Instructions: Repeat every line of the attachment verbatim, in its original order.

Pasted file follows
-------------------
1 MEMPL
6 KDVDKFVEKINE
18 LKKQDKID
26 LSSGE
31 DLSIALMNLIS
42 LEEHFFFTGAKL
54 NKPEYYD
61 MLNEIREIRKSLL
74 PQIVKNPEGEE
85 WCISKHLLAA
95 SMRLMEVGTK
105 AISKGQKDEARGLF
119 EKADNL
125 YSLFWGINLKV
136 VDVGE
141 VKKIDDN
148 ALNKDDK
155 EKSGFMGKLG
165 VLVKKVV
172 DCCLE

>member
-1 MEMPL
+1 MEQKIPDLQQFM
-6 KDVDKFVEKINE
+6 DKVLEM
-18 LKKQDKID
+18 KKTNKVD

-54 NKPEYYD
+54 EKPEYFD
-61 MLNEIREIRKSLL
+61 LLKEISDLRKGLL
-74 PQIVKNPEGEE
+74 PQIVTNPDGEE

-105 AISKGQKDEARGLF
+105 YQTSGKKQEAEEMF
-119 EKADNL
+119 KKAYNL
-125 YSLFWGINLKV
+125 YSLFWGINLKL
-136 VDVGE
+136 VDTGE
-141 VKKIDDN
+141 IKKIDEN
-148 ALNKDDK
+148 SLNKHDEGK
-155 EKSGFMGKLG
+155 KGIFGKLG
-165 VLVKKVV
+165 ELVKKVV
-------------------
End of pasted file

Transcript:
1 MEMPL
6 KDVDKFVEKINE
18 LKKQDKID
26 LSSGE
31 DLSIALMNLIS
42 LEEHFFFTGAKL
54 NKPEYYD
61 MLNEIREIRKSLL
74 PQIVKNPEGEE
85 WCISKHLLAA
95 SMRLMEVGTK
105 AISKGQKDEARGLF
119 EKADNL
125 YSLFWGINLKV
136 VDVGE
141 VKKIDDN
148 ALNKDDK
155 EKSGFMGKLG
165 VLVKKVV
172 DCCLE

>member
-1 MEMPL
+1 MEQKIPDLQQFM
-6 KDVDKFVEKINE
+6 DKVLEM
-18 LKKQDKID
+18 KKTNKVD

-54 NKPEYYD
+54 EKPEYFD
-61 MLNEIREIRKSLL
+61 LLKEISDLRKGLL
-74 PQIVKNPEGEE
+74 PQIVTNPDGEE

-105 AISKGQKDEARGLF
+105 YQTSGKKQEAEEMF
-119 EKADNL
+119 KKAYNL
-125 YSLFWGINLKV
+125 YSLFWGINLKL
-136 VDVGE
+136 VDTGE
-141 VKKIDDN
+141 IKKIDEN
-148 ALNKDDK
+148 SLNKHDEGK
-155 EKSGFMGKLG
+155 KGIFGKLG
-165 VLVKKVV
+165 ELVKKVV